The Hunger Games

            “The Hunger Games,” based on the best-selling novel by Suzanne Collins, tells the incredibly passionate tale of a future world fixated on power, addicted to entertainment, and plagued (at least in the outlying districts) with famine.  What makes the movie so effective (in spite of numerous flaws) is that it does so in an emotionally restrained manner, compelling the viewer to confront his or her own emotions rather than bludgeoning him or her with the film makers’ views.            In a future with no local authority, the country has been divided by the central government into 12 districts.  Chafing at this overarching control, the districts rebelled some 75 years prior to the opening of the movie’s storyline.  After crushing the rebellion, the central government dictated that each year each district would offer tribute to the entire nation: a lottery would be held in each district in which the name of one teenaged boy and one teenaged girl would be drawn from each district; the people whose names were picked would then travel to the Capitol City to compete in the Hunger Games—a nationally televised gladiatorial fight to the death in which only one person would survive.            Katniss lives in the 12th District, a poor coal-mining area not unlike Appalachia in the early 1900’s.  Katniss offers herself as voluntary tribute in her sister’s stead.  She travels to the Capitol City, a strange world with strangely costumed people who revel in the “reality TV” of that era—the Hunger Games, hosted by over-the-top obnoxious emcee Caesar, directed by ambitious Seneca, and overseen by the imperial President Snow.            Drawing from a bevy of other influences, “The Hunger Games” keeps the viewer visually intrigued.  The sets and costumes make the movie part “Wizard of Oz,” and part “1984,” in which Katniss must adapt or die.  The obvious Roman Empire influence is present in the whole gladiatorial concept, provincial obeisance to the central city, and the Latin names of all the Capitol City residents.  Ms. Collins and writer-director Gary Ross (“Seabiscuit”) have concocted a subdued film in which action is the heart of the matter, but is downplayed tremendously, and in which character identification (as opposed to development) is the driving force.  It is an interesting mix, adding a dichotomous realism to an unreal situation, which at times lulls the viewer into ennui and even melancholia.            Jennifer Lawrence (“Winter’s Bone) plays Katniss with a brilliant intensity; she is not manic like Tom Cruise, nor drop-dead gorgeous like Megan Fox, but she has an affair with the camera that cannot be ignored.  She instinctively sacrifices herself for her family, seethes with anger at the injustice of her situation, flirts naively, works subtly to control her terror, mourns a lost friend, and revels in triumph—all in an inwardly and realistic manner.  In short, Jennifer Lawrence carries this movie magnificently.             Stanley Tucci (“Easy A”) is terrific as Caesar, the blue-haired P.T.Barnum/Ryan Seacrest emcee of “The Hunger Games.”  Wes Bentley (“Ghost Rider”) reveals inner stress as the fantastically bearded Seneca who directs the show.  Liam Hemsworth (“The Last Song”) is Gale, the best friend Katniss leaves behind in District 12.  Josh Hutcherson (“Journey 2: The Mysterious Island”) is Peeta, the frightened male tribute from District 12, who becomes romantically linked to Katniss.  Donald Sutherland (“Horrible Bosses”) plays the pernicious President Snow, whose only aim is to use whatever happens to maintain his power and control over the people.            “The Hunger Games” pays tribute to dozens of tales, from Robin Hood to William Tell (watch for the arrow and the apple), from “The Prisoner” to “Ben Hur.”  But somehow Ms. Collins and Mr. Ross (like George Lucas with “Star Wars”) have managed to craft something original out of the derivative nature of the story.  Still, without the star quality performance of Jennifer Lawrence, this future morality tale would be forgettable.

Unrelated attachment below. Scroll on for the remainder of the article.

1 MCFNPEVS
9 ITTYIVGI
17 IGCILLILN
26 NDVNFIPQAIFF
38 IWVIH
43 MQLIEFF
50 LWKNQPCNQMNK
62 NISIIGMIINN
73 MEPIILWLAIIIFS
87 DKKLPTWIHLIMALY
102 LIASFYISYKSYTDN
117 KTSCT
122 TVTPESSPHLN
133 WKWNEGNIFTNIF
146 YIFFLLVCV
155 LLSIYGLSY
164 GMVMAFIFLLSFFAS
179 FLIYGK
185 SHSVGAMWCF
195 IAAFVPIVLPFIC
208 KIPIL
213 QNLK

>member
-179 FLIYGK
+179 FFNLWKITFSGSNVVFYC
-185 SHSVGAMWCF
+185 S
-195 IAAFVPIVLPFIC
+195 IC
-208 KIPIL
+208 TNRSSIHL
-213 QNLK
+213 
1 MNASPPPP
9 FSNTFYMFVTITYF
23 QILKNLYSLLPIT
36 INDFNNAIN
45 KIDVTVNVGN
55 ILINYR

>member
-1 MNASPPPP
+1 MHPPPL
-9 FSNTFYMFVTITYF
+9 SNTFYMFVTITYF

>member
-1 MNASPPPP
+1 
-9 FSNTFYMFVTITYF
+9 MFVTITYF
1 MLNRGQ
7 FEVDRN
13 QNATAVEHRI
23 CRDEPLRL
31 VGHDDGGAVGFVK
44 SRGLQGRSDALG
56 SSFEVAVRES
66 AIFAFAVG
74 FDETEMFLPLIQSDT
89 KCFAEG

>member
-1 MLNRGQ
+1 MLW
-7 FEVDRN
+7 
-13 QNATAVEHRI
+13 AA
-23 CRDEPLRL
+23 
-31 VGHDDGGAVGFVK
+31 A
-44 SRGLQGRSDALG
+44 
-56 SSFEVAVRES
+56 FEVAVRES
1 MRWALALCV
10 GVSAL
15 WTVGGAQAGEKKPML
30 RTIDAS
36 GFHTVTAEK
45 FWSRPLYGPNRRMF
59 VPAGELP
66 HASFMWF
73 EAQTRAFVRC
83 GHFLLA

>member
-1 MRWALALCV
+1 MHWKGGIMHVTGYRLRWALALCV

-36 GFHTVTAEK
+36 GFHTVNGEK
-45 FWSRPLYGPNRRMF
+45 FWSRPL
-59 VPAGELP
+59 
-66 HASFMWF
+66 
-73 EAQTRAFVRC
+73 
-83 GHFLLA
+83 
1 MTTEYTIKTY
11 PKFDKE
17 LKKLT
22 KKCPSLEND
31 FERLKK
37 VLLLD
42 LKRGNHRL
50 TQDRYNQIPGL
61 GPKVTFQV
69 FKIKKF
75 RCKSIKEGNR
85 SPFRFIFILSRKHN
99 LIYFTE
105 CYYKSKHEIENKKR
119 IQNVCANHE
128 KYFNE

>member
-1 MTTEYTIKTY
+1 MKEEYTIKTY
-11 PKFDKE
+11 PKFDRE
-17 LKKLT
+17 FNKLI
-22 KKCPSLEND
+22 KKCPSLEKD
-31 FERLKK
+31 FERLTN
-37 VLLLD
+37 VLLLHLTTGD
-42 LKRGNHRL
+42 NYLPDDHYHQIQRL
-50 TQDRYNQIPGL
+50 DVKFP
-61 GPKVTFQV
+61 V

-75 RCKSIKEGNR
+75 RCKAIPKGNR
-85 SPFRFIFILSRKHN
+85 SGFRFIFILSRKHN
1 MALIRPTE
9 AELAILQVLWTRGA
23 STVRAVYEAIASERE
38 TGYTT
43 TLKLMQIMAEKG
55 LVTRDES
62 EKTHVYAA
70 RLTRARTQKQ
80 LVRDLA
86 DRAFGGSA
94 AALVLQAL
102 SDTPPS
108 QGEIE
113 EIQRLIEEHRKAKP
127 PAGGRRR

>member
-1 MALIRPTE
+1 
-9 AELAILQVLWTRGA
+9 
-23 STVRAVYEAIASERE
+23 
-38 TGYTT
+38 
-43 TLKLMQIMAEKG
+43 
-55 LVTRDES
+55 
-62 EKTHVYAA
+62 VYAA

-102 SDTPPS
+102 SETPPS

1 thought on “The Hunger Games”

  1. I would like to mention the camera movement in this movie. It is obviously trying to escape what the viewer is used to watching but I have to say it was pretty tiring watching the whole movie filmed without one, not ONE steady shot… I can understand the point of the director and the cinematographer however there were many shots where a steady cam was needed. I wasn’t so excited on the acting part, however it could have been really worse without Jennifer Lawrence as you already pointed out. It wasn’t the artistic development I would expect from a best-selling novel.

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